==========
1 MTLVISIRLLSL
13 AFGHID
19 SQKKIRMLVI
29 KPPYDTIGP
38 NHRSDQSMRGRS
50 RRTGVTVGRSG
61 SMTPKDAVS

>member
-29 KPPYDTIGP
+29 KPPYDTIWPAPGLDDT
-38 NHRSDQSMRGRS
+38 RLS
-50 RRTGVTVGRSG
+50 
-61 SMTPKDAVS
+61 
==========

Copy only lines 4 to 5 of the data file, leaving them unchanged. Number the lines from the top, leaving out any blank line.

29 KPPYDTIGP
38 NHRSDQSMRGRS